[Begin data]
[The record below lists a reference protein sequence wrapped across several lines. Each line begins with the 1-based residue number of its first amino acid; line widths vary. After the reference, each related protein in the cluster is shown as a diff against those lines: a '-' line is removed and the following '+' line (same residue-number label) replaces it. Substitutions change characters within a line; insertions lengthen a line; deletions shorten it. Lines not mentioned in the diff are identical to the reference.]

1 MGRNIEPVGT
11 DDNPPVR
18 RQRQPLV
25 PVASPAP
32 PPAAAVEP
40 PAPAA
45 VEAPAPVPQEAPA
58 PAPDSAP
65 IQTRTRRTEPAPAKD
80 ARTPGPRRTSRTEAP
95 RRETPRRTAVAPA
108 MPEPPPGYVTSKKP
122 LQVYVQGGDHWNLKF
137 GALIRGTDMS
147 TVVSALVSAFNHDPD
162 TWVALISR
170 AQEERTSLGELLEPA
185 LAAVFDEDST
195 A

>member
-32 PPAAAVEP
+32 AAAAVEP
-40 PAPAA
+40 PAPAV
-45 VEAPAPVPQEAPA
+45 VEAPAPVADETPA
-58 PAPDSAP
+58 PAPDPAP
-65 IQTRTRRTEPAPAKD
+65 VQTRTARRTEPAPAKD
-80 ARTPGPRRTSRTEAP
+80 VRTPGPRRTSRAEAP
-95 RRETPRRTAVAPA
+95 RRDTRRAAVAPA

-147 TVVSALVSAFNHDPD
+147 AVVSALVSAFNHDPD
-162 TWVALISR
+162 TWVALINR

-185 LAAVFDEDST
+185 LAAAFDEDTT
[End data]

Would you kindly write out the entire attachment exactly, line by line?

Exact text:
[The record below lists a reference protein sequence wrapped across several lines. Each line begins with the 1-based residue number of its first amino acid; line widths vary. After the reference, each related protein in the cluster is shown as a diff against those lines: a '-' line is removed and the following '+' line (same residue-number label) replaces it. Substitutions change characters within a line; insertions lengthen a line; deletions shorten it. Lines not mentioned in the diff are identical to the reference.]

1 MGRNIEPVGT
11 DDNPPVR
18 RQRQPLV
25 PVASPAP
32 PPAAAVEP
40 PAPAA
45 VEAPAPVPQEAPA
58 PAPDSAP
65 IQTRTRRTEPAPAKD
80 ARTPGPRRTSRTEAP
95 RRETPRRTAVAPA
108 MPEPPPGYVTSKKP
122 LQVYVQGGDHWNLKF
137 GALIRGTDMS
147 TVVSALVSAFNHDPD
162 TWVALISR
170 AQEERTSLGELLEPA
185 LAAVFDEDST
195 A

>member
-32 PPAAAVEP
+32 AAAAVEP
-40 PAPAA
+40 PAPAV
-45 VEAPAPVPQEAPA
+45 VEAPAPVADETPA
-58 PAPDSAP
+58 PAPDPAP
-65 IQTRTRRTEPAPAKD
+65 VQTRTARRTEPAPAKD
-80 ARTPGPRRTSRTEAP
+80 VRTPGPRRTSRAEAP
-95 RRETPRRTAVAPA
+95 RRDTRRAAVAPA

-147 TVVSALVSAFNHDPD
+147 AVVSALVSAFNHDPD
-162 TWVALISR
+162 TWVALINR

-185 LAAVFDEDST
+185 LAAAFDEDTT